High Performance Hybrid Memory Systems with 3D-stacked DRAM
Doctoral thesis, 2020
The bandwidth of traditional DRAM is pin limited and so does not scale well with the increasing demand of data intensive workloads. 3D-stacked DRAM can alleviate this problem providing substantially higher bandwidth to a processor chip. However, the capacity of 3D-stacked DRAM is not enough to replace the bulk of the memory and therefore it is used together with off-chip DRAM in a hybrid memory system, either as a DRAM cache or as part of a flat address space with support for data migration. The performance of both above alternative designs is limited by their particular overheads. This thesis proposes new designs that improve the performance of hybrid memory systems. It does so first by alleviating the overheads of current approaches and second, by proposing a new design that combines the best attributes of DRAM caching and data migration while addressing their respective weaknesses. The first part of this thesis focuses on improving the performance of DRAM caches. Besides the unavoidable DRAM access to fetch the requested data, tag access is in the critical path adding significant latency and energy costs. Existing approaches are not able to remove these overheads and in some cases limit DRAM cache design options. To alleviate the tag access overheads of DRAM caches this thesis proposes Decoupled Fused Cache (DFC), a DRAM cache design that fuses DRAM cache tags with the tags of the on-chip Last Level Cache (LLC) to access the DRAM cache data directly on LLC misses. Compared to current state-of-the-art DRAM caches, DFC improves system performance by 11% on average. Finally, DFC reduces DRAM cache traffic by 25% and DRAM cache energy consumption by 24.5%. The second part of this thesis focuses on improving the performance of data migration. Data migration has significant performance potential, but also entails overheads which may diminish its benefits or even degrade performance. These overheads are mainly due to the high cost of swapping data between memories which also makes selecting which data to migrate critical to performance. To address these challenges of data migration this thesis proposes LLC guided Data Migration (LGM). LGM uses the LLC to predict future reuse and select memory segments for migration. Furthermore, LGM reduces the data migration traffic overheads by not migrating the cache lines of memory segments which are present in the LLC. LGM outperforms current state-of-the art data migration, improving system performance by 12.1% and reducing memory system dynamic energy by 13.2%. DRAM caches and data migration offer different tradeoffs for the utilization of 3D-stacked DRAM but also share some similar challenges. The third part of this thesis aims to provide an alternative approach to the utilization of 3D-stacked DRAM combining the strengths of both DRAM caches and data migration while eliminating their weaknesses. To that end, this thesis proposes Hybrid2, a hybrid memory system design which uses only a small fraction of the 3D-stacked DRAM as a cache and thus does not deny valuable capacity from the memory system. It further leverages the DRAM cache as a staging area to select the data most suitable for migration. Finally, Hybrid2 alleviates the metadata overheads of both DRAM caches and migration using a common mechanism. Depending on the system configuration, Hybrid2 on average outperforms state-of-the-art migration schemes by 6.4% to 9.1%, compared to DRAM caches Hybrid2 gives away on average only 0.3%, to 5.3% of performance offering up to 24.6% more main memory capacity.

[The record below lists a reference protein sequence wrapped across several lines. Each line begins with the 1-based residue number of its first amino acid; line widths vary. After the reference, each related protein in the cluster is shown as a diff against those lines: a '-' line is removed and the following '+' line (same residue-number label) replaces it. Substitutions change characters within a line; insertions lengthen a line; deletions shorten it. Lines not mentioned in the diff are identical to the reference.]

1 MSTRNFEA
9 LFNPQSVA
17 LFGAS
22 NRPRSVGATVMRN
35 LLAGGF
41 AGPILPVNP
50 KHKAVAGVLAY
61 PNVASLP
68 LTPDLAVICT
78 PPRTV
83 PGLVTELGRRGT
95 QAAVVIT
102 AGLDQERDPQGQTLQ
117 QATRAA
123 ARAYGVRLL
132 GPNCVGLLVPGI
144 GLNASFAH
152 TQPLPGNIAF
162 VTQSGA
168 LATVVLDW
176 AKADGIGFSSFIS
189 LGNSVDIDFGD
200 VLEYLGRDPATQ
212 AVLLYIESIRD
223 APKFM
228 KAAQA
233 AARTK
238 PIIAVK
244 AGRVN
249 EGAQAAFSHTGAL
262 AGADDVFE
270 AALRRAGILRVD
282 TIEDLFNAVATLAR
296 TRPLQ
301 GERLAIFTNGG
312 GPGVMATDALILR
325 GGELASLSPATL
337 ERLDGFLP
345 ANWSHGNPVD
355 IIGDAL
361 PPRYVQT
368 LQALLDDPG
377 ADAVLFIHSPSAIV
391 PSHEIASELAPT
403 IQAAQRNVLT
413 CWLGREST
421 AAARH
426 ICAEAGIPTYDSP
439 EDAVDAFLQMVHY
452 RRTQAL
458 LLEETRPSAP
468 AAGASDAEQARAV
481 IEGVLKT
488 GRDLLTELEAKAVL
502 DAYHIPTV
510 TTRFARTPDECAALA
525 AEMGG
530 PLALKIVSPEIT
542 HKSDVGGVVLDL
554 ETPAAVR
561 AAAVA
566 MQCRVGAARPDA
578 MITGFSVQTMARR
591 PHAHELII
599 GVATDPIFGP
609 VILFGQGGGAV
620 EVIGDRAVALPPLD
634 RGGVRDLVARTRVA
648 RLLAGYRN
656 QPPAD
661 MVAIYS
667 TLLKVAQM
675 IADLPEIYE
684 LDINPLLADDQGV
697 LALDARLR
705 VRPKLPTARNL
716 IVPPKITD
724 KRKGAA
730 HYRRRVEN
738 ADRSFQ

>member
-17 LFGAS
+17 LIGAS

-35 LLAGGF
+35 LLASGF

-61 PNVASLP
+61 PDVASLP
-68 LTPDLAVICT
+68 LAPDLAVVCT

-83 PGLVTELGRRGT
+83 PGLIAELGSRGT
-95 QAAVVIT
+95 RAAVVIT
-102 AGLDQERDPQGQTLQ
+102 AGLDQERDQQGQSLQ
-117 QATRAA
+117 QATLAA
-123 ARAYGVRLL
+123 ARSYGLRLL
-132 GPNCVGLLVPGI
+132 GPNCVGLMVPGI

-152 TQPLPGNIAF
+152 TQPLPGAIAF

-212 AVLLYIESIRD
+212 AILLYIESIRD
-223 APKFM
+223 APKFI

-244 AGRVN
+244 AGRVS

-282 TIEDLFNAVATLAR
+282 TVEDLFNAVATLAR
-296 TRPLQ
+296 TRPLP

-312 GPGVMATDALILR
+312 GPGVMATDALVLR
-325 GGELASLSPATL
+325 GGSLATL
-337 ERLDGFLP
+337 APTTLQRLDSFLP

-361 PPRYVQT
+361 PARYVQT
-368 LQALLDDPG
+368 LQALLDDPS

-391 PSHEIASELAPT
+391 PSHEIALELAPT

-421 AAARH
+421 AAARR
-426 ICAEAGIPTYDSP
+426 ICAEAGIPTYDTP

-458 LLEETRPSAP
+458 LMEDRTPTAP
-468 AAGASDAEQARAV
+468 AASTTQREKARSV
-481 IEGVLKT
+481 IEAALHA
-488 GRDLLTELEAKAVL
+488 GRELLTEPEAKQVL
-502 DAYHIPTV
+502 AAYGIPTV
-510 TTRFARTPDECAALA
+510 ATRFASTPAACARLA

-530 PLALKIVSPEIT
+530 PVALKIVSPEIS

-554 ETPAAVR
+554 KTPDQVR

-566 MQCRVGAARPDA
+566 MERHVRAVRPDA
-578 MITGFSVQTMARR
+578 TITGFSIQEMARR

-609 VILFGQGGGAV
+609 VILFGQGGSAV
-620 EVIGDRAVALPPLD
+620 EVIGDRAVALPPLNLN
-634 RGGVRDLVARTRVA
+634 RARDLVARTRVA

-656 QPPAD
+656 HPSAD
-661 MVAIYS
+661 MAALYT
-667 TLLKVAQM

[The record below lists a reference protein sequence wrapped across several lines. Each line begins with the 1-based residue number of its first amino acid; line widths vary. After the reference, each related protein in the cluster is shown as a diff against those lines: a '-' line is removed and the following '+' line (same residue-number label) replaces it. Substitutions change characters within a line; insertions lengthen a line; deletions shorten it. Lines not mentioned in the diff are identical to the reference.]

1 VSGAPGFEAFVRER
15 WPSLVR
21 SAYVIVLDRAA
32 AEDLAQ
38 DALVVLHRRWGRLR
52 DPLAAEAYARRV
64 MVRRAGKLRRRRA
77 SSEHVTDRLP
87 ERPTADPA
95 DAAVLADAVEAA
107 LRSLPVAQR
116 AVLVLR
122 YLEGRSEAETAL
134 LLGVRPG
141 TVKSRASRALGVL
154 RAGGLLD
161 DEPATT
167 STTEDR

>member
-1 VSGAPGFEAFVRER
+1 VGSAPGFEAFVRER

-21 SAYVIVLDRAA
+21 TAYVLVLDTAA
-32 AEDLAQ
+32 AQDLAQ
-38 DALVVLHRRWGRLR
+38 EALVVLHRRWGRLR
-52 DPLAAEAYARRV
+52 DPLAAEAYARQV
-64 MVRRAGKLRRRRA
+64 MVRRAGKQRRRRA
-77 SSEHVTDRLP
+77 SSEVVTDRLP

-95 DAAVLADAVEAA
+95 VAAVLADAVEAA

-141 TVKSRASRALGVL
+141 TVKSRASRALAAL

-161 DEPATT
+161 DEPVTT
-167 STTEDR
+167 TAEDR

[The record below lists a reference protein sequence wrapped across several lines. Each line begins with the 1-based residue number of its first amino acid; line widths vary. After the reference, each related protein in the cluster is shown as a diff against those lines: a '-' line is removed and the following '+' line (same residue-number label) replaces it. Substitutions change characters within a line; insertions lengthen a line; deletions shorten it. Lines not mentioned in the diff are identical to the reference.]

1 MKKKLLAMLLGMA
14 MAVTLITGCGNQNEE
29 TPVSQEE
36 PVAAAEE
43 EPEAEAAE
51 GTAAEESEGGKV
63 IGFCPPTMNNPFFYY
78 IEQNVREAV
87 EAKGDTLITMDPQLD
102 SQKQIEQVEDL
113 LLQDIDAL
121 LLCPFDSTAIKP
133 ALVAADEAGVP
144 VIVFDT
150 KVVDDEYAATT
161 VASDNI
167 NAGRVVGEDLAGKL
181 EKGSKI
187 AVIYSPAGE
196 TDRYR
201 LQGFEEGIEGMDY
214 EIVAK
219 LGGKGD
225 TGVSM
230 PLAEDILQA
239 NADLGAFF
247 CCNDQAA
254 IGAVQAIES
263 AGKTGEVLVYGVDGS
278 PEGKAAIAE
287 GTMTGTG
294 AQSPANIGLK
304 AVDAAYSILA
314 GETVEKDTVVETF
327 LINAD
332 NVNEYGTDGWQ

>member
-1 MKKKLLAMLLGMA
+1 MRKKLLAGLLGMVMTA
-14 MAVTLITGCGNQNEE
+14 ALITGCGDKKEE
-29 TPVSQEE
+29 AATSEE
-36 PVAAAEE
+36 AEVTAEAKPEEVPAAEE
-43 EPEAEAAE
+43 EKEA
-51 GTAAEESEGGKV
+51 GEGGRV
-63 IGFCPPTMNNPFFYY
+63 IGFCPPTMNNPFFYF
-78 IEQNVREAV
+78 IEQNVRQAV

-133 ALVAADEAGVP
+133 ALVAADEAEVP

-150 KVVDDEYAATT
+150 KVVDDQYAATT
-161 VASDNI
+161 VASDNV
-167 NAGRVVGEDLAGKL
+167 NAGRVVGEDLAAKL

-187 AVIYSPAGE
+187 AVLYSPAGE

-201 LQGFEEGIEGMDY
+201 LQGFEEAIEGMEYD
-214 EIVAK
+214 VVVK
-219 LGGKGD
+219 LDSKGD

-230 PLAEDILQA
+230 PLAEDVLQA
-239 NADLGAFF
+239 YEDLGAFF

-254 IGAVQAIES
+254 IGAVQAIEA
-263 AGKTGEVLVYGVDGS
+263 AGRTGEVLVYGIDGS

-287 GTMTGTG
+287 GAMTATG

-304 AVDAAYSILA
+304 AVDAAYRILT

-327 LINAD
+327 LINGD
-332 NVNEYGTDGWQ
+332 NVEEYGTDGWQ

Hybrid memory systems